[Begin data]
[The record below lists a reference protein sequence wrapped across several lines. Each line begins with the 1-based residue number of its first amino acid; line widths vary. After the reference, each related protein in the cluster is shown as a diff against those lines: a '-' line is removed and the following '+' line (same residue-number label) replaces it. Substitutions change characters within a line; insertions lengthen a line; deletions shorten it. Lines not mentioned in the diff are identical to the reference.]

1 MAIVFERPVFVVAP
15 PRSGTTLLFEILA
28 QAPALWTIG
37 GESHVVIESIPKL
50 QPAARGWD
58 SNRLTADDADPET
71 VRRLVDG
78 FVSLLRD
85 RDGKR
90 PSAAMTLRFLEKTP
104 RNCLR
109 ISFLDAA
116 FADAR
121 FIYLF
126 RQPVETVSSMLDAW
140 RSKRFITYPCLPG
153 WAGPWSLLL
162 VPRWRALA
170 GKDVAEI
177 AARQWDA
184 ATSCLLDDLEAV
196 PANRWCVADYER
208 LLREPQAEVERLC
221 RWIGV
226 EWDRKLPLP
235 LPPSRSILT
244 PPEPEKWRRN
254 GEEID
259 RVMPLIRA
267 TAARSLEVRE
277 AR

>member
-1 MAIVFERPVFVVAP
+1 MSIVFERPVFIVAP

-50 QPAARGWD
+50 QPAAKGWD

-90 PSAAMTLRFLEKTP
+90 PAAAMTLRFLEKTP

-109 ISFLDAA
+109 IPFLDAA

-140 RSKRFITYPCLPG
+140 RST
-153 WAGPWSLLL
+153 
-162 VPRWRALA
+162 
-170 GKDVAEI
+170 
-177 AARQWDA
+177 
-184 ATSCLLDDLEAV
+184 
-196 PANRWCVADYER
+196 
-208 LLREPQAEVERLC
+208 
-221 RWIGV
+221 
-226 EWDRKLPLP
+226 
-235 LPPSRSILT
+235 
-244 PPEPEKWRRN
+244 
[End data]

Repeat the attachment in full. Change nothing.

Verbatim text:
[The record below lists a reference protein sequence wrapped across several lines. Each line begins with the 1-based residue number of its first amino acid; line widths vary. After the reference, each related protein in the cluster is shown as a diff against those lines: a '-' line is removed and the following '+' line (same residue-number label) replaces it. Substitutions change characters within a line; insertions lengthen a line; deletions shorten it. Lines not mentioned in the diff are identical to the reference.]

1 MAIVFERPVFVVAP
15 PRSGTTLLFEILA
28 QAPALWTIG
37 GESHVVIESIPKL
50 QPAARGWD
58 SNRLTADDADPET
71 VRRLVDG
78 FVSLLRD
85 RDGKR
90 PSAAMTLRFLEKTP
104 RNCLR
109 ISFLDAA
116 FADAR
121 FIYLF
126 RQPVETVSSMLDAW
140 RSKRFITYPCLPG
153 WAGPWSLLL
162 VPRWRALA
170 GKDVAEI
177 AARQWDA
184 ATSCLLDDLEAV
196 PANRWCVADYER
208 LLREPQAEVERLC
221 RWIGV
226 EWDRKLPLP
235 LPPSRSILT
244 PPEPEKWRRN
254 GEEID
259 RVMPLIRA
267 TAARSLEVRE
277 AR

>member
-1 MAIVFERPVFVVAP
+1 MSIVFERPVFIVAP

-50 QPAARGWD
+50 QPAAKGWD

-90 PSAAMTLRFLEKTP
+90 PAAAMTLRFLEKTP

-109 ISFLDAA
+109 IPFLDAA

-140 RSKRFITYPCLPG
+140 RST
-153 WAGPWSLLL
+153 
-162 VPRWRALA
+162 
-170 GKDVAEI
+170 
-177 AARQWDA
+177 
-184 ATSCLLDDLEAV
+184 
-196 PANRWCVADYER
+196 
-208 LLREPQAEVERLC
+208 
-221 RWIGV
+221 
-226 EWDRKLPLP
+226 
-235 LPPSRSILT
+235 
-244 PPEPEKWRRN
+244 